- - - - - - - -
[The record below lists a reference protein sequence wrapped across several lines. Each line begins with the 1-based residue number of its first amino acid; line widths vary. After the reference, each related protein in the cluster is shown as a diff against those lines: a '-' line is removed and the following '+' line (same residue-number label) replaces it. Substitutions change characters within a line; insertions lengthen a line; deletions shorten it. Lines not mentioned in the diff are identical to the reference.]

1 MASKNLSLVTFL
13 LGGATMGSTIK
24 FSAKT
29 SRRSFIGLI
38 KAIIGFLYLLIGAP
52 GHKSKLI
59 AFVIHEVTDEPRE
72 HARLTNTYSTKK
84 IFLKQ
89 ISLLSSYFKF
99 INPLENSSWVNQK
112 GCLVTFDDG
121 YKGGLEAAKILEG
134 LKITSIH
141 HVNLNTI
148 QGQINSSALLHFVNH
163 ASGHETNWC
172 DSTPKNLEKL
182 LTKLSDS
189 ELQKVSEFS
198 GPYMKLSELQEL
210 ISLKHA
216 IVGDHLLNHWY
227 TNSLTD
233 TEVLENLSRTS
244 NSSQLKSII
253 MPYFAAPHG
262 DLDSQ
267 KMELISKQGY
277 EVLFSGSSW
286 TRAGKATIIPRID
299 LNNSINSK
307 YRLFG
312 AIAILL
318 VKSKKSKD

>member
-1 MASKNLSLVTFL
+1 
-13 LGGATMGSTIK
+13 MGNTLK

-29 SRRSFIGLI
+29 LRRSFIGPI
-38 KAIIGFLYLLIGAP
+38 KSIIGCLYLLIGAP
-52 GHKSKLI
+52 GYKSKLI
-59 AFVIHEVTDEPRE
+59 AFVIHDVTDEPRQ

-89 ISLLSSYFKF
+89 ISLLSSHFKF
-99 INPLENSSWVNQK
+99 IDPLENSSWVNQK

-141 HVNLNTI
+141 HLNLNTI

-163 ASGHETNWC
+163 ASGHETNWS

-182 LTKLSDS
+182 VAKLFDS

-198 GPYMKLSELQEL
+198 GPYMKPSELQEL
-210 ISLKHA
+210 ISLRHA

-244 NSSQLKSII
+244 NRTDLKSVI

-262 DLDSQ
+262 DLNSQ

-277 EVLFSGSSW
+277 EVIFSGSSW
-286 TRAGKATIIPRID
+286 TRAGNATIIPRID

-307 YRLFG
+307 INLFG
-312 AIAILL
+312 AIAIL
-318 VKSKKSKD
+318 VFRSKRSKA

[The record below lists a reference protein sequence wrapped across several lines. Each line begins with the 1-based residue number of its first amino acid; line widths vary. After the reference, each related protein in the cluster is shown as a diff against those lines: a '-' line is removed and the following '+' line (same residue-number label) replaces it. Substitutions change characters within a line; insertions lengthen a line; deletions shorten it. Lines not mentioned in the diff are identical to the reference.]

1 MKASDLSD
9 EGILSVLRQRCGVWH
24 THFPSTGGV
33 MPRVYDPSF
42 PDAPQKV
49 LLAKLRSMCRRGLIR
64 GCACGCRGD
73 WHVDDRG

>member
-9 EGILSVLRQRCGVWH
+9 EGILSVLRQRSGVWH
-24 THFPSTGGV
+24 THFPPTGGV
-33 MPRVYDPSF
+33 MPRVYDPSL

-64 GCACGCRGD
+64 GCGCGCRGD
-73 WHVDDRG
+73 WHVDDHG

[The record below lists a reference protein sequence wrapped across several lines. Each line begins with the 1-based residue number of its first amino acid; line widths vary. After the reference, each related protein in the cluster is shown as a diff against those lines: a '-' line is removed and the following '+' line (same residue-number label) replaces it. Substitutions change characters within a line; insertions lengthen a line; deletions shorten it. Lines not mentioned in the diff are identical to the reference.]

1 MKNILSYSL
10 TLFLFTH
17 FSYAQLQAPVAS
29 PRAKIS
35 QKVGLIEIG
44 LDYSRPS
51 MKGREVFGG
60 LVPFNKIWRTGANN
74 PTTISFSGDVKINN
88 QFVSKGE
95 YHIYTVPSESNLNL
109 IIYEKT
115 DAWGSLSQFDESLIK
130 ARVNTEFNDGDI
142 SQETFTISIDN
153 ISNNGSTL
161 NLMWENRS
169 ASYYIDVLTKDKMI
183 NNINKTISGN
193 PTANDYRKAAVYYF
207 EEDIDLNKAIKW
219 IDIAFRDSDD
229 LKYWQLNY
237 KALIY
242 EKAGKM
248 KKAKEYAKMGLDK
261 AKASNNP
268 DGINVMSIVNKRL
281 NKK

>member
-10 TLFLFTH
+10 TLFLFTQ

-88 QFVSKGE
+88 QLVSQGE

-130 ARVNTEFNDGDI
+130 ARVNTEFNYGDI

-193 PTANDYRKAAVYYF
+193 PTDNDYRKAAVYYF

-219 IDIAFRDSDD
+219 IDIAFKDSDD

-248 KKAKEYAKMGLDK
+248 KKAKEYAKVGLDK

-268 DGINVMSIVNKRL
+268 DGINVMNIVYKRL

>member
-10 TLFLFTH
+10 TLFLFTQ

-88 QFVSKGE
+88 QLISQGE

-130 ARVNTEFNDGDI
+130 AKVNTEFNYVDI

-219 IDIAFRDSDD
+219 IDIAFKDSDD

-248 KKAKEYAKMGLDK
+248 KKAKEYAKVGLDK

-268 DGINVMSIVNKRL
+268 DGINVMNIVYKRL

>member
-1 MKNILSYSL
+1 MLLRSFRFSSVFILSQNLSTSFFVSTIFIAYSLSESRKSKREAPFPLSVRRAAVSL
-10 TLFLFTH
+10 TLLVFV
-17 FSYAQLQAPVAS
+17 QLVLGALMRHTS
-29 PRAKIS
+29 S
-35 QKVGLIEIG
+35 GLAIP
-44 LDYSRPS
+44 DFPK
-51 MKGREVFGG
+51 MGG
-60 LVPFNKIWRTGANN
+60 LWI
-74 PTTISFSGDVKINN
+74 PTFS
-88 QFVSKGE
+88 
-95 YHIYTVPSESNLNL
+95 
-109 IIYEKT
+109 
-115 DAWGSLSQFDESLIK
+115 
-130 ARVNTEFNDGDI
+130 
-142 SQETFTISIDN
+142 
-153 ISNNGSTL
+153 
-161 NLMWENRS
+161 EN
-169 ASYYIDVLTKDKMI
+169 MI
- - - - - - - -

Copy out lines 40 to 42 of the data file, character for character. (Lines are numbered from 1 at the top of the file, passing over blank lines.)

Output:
-13 LGGATMGSTIK
+13 MGNTLK

-29 SRRSFIGLI